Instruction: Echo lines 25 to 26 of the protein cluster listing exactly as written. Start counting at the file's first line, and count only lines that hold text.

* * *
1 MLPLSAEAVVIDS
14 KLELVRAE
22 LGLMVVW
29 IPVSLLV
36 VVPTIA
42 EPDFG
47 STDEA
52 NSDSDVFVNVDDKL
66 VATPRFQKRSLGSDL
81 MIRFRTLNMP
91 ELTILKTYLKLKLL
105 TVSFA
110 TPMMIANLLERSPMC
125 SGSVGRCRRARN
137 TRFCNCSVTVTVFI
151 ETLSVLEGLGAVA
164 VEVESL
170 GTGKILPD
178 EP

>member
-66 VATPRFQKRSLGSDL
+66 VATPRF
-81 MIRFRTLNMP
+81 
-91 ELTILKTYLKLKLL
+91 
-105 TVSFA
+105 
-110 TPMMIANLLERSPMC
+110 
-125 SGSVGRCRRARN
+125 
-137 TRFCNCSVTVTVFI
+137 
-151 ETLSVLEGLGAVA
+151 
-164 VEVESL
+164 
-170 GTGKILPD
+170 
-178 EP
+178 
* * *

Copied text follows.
-91 ELTILKTYLKLKLL
+91 